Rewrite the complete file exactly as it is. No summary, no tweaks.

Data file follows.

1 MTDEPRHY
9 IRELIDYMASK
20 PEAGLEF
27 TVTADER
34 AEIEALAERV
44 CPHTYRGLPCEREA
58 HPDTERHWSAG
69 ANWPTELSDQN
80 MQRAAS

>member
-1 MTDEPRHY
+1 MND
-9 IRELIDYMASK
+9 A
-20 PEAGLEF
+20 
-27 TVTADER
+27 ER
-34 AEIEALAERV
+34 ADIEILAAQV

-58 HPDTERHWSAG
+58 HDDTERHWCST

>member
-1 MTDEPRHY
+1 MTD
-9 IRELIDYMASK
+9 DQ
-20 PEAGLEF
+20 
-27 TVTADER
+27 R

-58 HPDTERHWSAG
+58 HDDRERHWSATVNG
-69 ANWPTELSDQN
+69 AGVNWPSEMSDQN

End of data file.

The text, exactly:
1 MTDEPRHY
9 IRELIDYMASK
20 PEAGLEF
27 TVTADER
34 AEIEALAERV
44 CPHTYRGLPCEREA
58 HPDTERHWSAG
69 ANWPTELSDQN
80 MQRAAS

>member
-1 MTDEPRHY
+1 MND
-9 IRELIDYMASK
+9 A
-20 PEAGLEF
+20 
-27 TVTADER
+27 ER
-34 AEIEALAERV
+34 ADIEILAAQV

-58 HPDTERHWSAG
+58 HDDTERHWCST

>member
-1 MTDEPRHY
+1 MTD
-9 IRELIDYMASK
+9 DQ
-20 PEAGLEF
+20 
-27 TVTADER
+27 R

-58 HPDTERHWSAG
+58 HDDRERHWSATVNG
-69 ANWPTELSDQN
+69 AGVNWPSEMSDQN